Maria Sharapova has announced that she is retiring from tennis with immediate effect.
The 32-year-old Russian enjoyed a glittering career that saw her complete a career Grand Slam, win 36 WTA titles, and spend 21 weeks as WTA World No.1.
Her first major success arrived as a 17-year-old at Wimbledon in 2004 and was followed by the US Open title two years after that. Another two years on, in 2008, she triumphed at the Australian Open before a pair of French Open victories arrived in 2012 and 2014.
Additionally, she won the 2004 WTA Tour Championships, the 2008 Fed Cup and a silver medal at the 2012 London Olympics.
After a succession of shoulder injuries, which saw her undergo multiple surgeries, the latest of which was in 2019, she has announced her intention to quit the sport in a heartfelt essay for Vogue and Vanity Fair that outlines her love of the game as well as the toll successive shoulder problems have had on her ability to compete at the top.
“Tennis—I’m saying goodbye,” she wrote.
“In giving my life to tennis, tennis gave me a life. I’ll miss it everyday. I’ll miss the training and my daily routine: waking up at dawn, lacing my left shoe before my right, and closing the court’s gate before I hit my first ball of the day. I’ll miss my team, my coaches. I’ll miss the moments sitting with my father on the practice court bench. The handshakes—win or lose—and the athletes, whether they knew it or not, who pushed me to be my best.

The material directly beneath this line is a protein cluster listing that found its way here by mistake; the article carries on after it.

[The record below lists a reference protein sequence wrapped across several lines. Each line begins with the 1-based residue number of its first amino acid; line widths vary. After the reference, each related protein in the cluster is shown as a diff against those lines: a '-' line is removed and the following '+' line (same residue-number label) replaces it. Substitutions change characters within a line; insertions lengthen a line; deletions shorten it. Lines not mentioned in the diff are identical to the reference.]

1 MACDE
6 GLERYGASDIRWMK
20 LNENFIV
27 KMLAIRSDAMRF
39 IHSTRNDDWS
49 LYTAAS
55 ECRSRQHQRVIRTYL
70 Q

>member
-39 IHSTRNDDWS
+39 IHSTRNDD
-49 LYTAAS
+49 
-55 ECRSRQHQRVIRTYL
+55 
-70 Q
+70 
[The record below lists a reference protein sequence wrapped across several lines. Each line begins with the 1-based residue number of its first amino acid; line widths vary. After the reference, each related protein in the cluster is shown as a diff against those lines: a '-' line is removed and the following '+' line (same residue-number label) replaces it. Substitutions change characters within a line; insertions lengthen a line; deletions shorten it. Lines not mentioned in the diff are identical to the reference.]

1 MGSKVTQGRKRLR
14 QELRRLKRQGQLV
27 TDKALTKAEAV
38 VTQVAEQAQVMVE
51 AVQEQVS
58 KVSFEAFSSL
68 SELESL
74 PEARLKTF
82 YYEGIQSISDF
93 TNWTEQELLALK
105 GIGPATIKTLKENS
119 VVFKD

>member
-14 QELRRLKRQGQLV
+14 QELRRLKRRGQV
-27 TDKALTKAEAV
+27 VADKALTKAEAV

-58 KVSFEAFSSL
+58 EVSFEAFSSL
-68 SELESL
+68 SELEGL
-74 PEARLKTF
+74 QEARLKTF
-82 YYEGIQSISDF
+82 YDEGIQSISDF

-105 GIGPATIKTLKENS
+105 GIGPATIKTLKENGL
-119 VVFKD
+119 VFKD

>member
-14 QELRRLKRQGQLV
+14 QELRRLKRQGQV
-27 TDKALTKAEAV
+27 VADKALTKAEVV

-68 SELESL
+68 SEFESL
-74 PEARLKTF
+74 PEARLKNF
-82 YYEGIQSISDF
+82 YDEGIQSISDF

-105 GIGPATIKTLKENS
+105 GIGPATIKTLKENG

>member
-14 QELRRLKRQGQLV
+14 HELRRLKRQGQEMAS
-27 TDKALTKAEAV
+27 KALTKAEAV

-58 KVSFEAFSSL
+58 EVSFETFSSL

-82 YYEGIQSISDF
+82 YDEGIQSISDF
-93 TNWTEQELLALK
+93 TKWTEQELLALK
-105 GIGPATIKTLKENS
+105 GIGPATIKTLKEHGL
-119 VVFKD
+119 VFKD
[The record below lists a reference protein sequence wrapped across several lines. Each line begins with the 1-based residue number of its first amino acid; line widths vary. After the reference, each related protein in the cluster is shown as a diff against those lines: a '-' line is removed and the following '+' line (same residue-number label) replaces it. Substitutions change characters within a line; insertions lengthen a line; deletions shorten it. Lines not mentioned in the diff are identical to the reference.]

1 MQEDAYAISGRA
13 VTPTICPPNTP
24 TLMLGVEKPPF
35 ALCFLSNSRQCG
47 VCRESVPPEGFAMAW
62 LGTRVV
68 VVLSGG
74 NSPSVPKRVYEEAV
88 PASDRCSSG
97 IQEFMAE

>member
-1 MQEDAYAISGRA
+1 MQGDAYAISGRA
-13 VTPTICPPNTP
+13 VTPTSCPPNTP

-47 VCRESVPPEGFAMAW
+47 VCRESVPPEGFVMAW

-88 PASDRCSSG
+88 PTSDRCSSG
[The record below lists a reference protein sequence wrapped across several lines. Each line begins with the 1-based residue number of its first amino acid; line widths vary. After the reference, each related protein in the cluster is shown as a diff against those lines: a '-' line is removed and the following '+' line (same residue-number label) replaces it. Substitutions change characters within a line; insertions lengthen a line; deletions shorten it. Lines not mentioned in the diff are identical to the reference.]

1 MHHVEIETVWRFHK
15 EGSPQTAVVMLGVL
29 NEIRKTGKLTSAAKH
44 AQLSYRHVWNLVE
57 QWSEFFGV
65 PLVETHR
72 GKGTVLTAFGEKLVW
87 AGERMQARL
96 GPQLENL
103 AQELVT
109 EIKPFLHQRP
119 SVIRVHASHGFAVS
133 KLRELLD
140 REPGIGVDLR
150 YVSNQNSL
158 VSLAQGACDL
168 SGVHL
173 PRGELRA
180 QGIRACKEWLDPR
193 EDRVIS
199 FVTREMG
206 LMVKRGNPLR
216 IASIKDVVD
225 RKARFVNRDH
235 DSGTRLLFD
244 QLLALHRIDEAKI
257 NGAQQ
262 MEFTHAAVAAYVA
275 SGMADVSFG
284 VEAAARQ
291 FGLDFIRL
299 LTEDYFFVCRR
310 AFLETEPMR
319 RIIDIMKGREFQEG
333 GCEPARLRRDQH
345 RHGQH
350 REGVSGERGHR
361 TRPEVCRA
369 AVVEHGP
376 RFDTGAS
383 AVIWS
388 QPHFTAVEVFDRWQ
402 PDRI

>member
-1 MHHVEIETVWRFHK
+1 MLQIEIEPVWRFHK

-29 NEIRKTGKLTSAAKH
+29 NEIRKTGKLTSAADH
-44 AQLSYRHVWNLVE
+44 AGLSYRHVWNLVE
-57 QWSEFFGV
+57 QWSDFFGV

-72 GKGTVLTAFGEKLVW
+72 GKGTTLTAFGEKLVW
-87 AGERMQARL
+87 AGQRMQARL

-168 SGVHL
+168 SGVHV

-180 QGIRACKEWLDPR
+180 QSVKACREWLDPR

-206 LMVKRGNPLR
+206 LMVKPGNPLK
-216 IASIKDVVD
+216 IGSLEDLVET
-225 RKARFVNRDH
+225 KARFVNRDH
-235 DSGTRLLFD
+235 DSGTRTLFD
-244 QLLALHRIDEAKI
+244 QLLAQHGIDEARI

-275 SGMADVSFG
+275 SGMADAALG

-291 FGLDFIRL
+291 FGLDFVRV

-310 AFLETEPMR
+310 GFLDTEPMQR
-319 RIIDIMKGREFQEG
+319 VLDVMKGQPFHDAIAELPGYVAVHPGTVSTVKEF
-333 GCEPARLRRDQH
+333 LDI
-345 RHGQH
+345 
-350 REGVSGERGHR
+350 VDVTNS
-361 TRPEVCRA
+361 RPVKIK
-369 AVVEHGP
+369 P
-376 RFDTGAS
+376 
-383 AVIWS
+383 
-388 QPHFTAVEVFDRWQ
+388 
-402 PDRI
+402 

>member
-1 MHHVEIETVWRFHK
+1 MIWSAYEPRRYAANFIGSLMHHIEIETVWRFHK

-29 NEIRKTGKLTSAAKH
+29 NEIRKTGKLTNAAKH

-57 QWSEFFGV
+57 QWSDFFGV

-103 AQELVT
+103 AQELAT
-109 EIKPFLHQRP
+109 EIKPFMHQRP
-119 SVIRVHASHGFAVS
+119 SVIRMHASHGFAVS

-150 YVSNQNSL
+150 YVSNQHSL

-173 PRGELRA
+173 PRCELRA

“Looking back now, I realize that tennis has been my mountain. My path has been filled with valleys and detours, but the views from its peak were incredible. After 28 years and five Grand Slam titles, though, I’m ready to scale another mountain—to compete on a different type of terrain.”
While Sharapova has not revealed her immediate plans, she has outlined the pleasures that she is eager to enjoy.
“There are a few simple things I’m really looking forward to: A sense of stillness with my family. Lingering over a morning cup of coffee. Unexpected weekend getaways. Workouts of my choice (hello, dance class!),” she said.
“Tennis showed me the world—and it showed me what I was made of. It’s how I tested myself and how I measured my growth. And so in whatever I might choose for my next chapter, my next mountain, I’ll still be pushing. I’ll still be climbing. I’ll still be growing.”